The anniversary of the horrific 2011 Tohuku tsunami reminds us that something similar could occur here. What are the odds that it might?
Around the Pacific margins some off-shore areas have deep tectonically active trenches. These are the source of most tsunamis. Up-faulting produces mega-swells at the surface which may only be a few feet high, but may be many miles wide. These swells, in turn, race harmlessly across the ocean until they reach shallow water, where they act like a regular wave, but on an enormous scale.
There is no active trench off the B.C. coast in the present day, but there are abundant active faults on the continental shelf. These are part of a fault system which extends up the West Coast, and in which movements are lengthwise rather than vertical.
These factors might account for an apparent lack of tsunamis developing locally. There seems to be no cases since written records were kept. Areas with active trenches, such as Chile and Japan, have both minor tsunamis on occasion and major ones several times a century.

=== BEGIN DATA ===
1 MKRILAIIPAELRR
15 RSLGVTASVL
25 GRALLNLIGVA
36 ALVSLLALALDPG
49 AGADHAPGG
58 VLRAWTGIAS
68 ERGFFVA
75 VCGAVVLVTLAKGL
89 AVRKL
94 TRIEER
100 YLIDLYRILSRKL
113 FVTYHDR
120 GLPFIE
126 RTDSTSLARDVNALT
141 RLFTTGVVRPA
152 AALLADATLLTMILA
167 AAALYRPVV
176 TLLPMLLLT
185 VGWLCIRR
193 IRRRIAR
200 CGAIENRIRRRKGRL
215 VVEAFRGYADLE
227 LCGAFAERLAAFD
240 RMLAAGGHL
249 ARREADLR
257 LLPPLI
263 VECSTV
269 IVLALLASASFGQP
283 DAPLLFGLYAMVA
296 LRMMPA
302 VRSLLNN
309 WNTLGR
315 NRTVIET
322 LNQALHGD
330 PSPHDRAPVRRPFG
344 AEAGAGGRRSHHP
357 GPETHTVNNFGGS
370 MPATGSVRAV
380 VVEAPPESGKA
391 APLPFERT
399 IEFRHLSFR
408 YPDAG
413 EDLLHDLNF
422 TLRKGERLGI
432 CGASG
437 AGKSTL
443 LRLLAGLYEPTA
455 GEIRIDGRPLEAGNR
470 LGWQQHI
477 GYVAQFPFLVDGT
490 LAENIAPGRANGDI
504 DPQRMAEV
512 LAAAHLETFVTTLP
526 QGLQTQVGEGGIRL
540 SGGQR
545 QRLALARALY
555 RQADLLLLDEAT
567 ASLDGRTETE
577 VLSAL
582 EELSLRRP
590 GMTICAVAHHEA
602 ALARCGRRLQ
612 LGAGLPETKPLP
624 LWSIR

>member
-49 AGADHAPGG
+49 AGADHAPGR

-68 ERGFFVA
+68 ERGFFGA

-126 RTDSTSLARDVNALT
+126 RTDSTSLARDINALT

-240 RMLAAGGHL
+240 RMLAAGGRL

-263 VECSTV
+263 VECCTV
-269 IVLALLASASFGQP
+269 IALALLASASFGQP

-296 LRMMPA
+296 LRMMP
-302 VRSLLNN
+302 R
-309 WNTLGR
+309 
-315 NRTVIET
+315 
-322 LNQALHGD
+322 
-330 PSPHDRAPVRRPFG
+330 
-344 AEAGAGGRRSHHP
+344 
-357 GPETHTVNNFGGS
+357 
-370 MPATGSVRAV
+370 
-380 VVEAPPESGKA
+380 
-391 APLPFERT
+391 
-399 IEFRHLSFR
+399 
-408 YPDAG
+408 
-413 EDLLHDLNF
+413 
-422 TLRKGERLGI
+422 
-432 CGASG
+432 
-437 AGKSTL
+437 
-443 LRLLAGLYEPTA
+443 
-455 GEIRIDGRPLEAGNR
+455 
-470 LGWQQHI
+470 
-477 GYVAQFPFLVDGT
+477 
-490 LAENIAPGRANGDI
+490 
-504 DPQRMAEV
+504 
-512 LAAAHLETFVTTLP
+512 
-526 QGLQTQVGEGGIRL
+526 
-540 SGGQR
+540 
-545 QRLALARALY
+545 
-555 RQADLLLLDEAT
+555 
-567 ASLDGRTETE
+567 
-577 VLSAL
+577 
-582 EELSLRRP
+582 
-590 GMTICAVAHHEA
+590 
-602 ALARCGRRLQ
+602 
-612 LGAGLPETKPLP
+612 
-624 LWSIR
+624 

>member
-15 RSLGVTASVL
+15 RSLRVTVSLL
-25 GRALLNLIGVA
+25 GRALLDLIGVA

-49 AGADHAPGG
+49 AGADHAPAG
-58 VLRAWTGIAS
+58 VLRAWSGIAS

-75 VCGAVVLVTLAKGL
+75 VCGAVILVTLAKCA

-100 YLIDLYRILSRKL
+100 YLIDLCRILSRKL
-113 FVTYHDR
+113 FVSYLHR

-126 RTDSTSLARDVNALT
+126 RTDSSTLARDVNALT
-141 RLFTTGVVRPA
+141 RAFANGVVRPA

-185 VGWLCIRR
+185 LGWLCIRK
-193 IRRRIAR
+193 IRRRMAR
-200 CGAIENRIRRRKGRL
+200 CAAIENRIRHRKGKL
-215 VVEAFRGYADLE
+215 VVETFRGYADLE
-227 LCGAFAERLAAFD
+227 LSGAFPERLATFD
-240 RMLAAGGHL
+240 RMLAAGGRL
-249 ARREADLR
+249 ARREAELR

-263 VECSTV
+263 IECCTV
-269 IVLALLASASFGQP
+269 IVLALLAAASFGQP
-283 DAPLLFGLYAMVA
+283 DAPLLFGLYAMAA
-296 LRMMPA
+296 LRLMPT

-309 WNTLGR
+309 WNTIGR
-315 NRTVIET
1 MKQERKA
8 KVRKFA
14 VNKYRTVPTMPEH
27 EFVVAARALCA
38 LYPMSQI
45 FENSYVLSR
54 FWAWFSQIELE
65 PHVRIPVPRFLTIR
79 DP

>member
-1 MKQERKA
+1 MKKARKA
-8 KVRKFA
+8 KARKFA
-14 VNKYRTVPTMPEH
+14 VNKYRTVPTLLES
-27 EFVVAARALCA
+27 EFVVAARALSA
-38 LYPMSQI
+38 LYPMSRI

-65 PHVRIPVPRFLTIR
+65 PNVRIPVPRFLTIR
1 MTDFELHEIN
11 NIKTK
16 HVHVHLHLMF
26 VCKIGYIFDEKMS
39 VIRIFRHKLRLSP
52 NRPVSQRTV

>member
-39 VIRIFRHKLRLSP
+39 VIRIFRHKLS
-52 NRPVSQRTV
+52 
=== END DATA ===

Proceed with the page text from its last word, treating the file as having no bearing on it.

Mega-swells can travel for thousands of miles. The huge 1964 Chilean earthquake caused tsunami damage and deaths over different areas of the Pacific. For example, eleven people died in Japan. Here in B.C. the event was marked by a relatively innocuous four foot swell.
The 1964 Alaskan quake at the eastern end of the Aleutian Trench generated tsunamis which killed over 100 people locally. Disturbances ran down the coast as far as California, with 12 deaths and severe damage at Crescent City. In the area between, damage was limited to areas with poor geographic defences. In B.C., the swells measured at about four feet, and damage was largely limited to Port Alberni where a swell ran up the long narrow inlet and crested at the shallow end.
Crescent City is flat-lying and open to the ocean, much like Tohoku, and the city also suffered considerable damage from the Tohoku quake. The swells from it were barely measurable here.
A realist has to admit that for the last 150 or so years tsunamis have not been much of a problem here, and an optomist would hope that this would continue to be the case.
Mother Nature, of course, always has the last word.